|Muchemi Ndungu, Chairman – Association of Insurance Brokers of Kenya|
Nairobi; Kenya: An insurance lobby wants the State to review the Procurement Act and lower taxes. This, it says will help embrace relationship management in respect to quasi-government enterprises, noting that insurance brokerage is a profession and cannot be treated in the same way as purchase of merchandise.
The Association of Insurance Brokers of Kenya (AIBK) Chairman Muchemi Ndung’u (pictured) said though, insurance penetration has improved to 3.5 per cent in 2013, from 3.1 per cent in 2012, further taxation has increased the cost of insurance - negating the achievements made.
He called on the Treasury to exempt premiums and related commissions from excise duty imposed as it amounted to double taxation. “It will create administration nightmare, not to mention the risk of some brokerage firms closing as the business will no longer be viable. As brokers, there are issues we need addressed at a regulatory level, one of which is the newly introduced taxation being levied on brokers,” he said during the insurers’ 9th annual seminar in Mombasa on Thursday.
“We are calling on the Treasury to exempt premiums and related commissions from excise duty imposed as this in our view is double taxation and will mean most brokerage firms will have to fold due to increased operational expenses.”
The two-day seminar brought together industry players from the East African region and South Sudan. “We are lobbying for the legal recognition of AIBK and other industry bodies to enable us implement self-regulation guidelines to foster ethical practices.” The brokers said lack of a central data mining point has been the sector greatest undoing.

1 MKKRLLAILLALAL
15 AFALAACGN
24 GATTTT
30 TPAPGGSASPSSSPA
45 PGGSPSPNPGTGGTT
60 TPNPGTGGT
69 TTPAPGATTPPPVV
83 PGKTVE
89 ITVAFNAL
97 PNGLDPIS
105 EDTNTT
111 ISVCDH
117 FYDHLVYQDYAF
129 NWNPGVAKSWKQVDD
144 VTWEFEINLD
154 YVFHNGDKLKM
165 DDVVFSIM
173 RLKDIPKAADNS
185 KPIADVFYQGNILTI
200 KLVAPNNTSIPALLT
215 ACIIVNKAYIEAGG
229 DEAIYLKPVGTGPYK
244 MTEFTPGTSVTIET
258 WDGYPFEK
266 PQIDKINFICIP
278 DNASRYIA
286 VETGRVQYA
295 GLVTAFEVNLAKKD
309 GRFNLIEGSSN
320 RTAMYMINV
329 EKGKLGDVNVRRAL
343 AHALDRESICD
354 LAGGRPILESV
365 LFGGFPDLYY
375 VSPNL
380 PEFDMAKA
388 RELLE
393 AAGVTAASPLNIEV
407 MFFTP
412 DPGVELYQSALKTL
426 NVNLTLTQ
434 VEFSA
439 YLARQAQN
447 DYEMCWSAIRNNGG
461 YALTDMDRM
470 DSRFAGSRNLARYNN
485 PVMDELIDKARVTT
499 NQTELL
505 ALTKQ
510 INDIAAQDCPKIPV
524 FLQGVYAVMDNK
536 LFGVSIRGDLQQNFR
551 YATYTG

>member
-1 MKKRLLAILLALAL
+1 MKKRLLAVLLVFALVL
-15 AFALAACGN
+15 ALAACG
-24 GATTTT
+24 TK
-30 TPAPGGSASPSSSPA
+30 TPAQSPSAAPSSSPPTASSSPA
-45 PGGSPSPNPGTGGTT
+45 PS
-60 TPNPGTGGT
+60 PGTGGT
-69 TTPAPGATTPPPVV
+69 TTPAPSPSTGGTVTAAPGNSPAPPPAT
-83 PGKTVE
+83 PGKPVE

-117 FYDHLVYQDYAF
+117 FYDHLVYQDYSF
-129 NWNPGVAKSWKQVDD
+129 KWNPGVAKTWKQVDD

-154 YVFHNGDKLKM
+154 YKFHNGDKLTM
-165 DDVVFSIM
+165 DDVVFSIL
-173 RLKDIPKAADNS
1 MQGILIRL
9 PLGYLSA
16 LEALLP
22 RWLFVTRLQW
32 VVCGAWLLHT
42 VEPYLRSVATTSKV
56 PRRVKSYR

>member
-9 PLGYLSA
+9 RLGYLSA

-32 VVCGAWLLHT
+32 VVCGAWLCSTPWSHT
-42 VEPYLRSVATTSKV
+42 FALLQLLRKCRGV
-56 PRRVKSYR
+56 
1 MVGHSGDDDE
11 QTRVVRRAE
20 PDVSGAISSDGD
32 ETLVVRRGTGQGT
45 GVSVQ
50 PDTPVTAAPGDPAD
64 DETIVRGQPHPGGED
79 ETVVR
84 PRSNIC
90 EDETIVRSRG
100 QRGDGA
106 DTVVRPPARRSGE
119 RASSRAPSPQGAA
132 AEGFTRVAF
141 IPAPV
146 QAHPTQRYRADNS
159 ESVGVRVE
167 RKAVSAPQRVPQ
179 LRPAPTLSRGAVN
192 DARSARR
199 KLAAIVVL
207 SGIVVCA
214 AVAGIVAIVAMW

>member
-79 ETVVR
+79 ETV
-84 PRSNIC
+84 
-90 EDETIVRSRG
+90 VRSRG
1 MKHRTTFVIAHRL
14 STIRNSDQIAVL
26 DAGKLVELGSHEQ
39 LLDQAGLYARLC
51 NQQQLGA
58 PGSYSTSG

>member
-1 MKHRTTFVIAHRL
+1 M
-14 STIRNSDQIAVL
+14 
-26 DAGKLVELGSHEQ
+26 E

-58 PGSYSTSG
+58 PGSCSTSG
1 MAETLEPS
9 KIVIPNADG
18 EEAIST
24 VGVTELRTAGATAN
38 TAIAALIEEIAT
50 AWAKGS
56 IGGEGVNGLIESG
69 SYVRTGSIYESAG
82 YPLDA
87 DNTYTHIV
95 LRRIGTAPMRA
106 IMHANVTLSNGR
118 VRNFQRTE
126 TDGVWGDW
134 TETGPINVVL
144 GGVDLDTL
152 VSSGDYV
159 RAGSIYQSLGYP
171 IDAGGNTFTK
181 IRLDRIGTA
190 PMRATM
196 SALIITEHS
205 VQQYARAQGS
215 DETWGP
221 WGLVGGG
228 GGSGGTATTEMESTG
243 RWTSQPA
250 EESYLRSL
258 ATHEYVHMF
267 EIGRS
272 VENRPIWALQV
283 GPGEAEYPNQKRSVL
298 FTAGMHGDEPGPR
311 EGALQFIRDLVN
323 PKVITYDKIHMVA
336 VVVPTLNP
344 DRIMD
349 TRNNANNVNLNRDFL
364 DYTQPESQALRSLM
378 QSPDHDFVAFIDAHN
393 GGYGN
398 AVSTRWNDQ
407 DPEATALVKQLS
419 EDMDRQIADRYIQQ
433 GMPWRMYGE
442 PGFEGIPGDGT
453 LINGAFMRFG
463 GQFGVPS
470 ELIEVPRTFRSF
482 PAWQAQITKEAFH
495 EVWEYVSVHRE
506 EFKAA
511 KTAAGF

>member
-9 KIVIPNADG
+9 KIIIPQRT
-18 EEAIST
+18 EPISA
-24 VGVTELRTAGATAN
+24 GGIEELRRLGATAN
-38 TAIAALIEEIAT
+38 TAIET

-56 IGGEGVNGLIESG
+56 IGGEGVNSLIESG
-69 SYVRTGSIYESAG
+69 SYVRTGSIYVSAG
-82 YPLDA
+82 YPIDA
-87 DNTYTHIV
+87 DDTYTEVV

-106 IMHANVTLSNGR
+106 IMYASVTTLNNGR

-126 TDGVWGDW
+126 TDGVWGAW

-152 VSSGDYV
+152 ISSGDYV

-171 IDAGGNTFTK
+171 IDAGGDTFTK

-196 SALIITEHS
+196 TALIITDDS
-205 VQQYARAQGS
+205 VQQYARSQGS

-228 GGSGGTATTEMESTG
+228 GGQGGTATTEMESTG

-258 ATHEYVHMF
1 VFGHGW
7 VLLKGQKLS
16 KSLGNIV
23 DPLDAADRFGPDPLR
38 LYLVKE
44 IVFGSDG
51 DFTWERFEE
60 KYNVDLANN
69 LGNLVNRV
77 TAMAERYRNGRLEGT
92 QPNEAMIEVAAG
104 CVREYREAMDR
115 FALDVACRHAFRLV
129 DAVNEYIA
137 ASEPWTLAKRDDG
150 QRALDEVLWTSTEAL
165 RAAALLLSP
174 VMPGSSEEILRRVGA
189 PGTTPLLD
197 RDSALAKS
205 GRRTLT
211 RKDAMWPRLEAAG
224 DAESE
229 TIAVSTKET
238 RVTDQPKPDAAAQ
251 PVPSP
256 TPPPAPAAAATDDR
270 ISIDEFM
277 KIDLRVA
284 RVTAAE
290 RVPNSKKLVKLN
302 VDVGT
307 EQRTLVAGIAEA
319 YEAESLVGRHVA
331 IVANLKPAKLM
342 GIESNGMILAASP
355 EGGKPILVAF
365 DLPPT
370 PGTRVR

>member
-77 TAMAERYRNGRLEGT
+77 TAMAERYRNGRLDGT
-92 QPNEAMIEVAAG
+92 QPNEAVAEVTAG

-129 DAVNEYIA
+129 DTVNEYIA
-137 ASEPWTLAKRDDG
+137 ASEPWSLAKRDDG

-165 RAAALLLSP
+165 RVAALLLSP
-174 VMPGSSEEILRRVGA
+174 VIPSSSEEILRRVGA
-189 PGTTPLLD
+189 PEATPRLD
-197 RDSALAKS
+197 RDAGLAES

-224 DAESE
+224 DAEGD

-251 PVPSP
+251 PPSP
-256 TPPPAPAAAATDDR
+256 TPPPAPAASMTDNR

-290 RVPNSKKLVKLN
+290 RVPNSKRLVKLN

“As we speak, there is no data bank on successes or challenges experienced on covering of risks. I would like to challenge the regulator to work out the modalities on how the insurance industry can join the credit reference bureau to enable us share information on errant clients who do not pay premiums or lodge fraudulent claims as well as brokers who do not remit premiums to the insurance companies,” said Ndung’u.
“While we welcome competition brought about by Bancassurance, only two intermediaries should be allowed to operate; either agents or brokers. Banks should register brokerages so they operate under the laws that govern brokers or remain as agents and only operate under the framework of agents”
The association wants the wordings on bid and performance bonds be changed to allow insurance players participation. “Currently the bonds are only available from banks,” noted Muchemi.